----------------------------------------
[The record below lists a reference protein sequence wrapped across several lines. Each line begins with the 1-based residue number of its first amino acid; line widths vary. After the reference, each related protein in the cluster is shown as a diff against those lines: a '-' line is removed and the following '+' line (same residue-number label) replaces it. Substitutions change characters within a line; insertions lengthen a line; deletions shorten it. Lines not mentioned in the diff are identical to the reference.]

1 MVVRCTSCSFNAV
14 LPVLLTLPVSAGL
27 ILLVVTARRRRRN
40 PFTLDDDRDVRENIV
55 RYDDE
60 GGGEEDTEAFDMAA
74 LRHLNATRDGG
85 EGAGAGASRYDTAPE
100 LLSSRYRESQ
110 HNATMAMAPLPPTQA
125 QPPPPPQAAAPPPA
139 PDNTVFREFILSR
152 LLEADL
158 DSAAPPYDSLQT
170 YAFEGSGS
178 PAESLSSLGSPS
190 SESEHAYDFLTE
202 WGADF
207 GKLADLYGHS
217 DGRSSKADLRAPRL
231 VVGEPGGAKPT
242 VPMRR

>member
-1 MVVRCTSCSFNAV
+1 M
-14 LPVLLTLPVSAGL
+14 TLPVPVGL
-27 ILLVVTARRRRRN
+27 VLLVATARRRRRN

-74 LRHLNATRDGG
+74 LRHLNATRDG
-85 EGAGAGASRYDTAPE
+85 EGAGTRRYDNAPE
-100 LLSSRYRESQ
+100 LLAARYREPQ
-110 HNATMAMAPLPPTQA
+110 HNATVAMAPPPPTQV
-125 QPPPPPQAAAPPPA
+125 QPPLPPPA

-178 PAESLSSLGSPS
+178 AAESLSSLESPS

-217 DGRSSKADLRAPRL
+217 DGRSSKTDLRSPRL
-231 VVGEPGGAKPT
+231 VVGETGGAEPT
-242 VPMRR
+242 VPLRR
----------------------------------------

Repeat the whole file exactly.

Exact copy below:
[The record below lists a reference protein sequence wrapped across several lines. Each line begins with the 1-based residue number of its first amino acid; line widths vary. After the reference, each related protein in the cluster is shown as a diff against those lines: a '-' line is removed and the following '+' line (same residue-number label) replaces it. Substitutions change characters within a line; insertions lengthen a line; deletions shorten it. Lines not mentioned in the diff are identical to the reference.]

1 MVVRCTSCSFNAV
14 LPVLLTLPVSAGL
27 ILLVVTARRRRRN
40 PFTLDDDRDVRENIV
55 RYDDE
60 GGGEEDTEAFDMAA
74 LRHLNATRDGG
85 EGAGAGASRYDTAPE
100 LLSSRYRESQ
110 HNATMAMAPLPPTQA
125 QPPPPPQAAAPPPA
139 PDNTVFREFILSR
152 LLEADL
158 DSAAPPYDSLQT
170 YAFEGSGS
178 PAESLSSLGSPS
190 SESEHAYDFLTE
202 WGADF
207 GKLADLYGHS
217 DGRSSKADLRAPRL
231 VVGEPGGAKPT
242 VPMRR

>member
-1 MVVRCTSCSFNAV
+1 M
-14 LPVLLTLPVSAGL
+14 TLPVPVGL
-27 ILLVVTARRRRRN
+27 VLLVATARRRRRN

-74 LRHLNATRDGG
+74 LRHLNATRDG
-85 EGAGAGASRYDTAPE
+85 EGAGTRRYDNAPE
-100 LLSSRYRESQ
+100 LLAARYREPQ
-110 HNATMAMAPLPPTQA
+110 HNATVAMAPPPPTQV
-125 QPPPPPQAAAPPPA
+125 QPPLPPPA

-178 PAESLSSLGSPS
+178 AAESLSSLESPS

-217 DGRSSKADLRAPRL
+217 DGRSSKTDLRSPRL
-231 VVGEPGGAKPT
+231 VVGETGGAEPT
-242 VPMRR
+242 VPLRR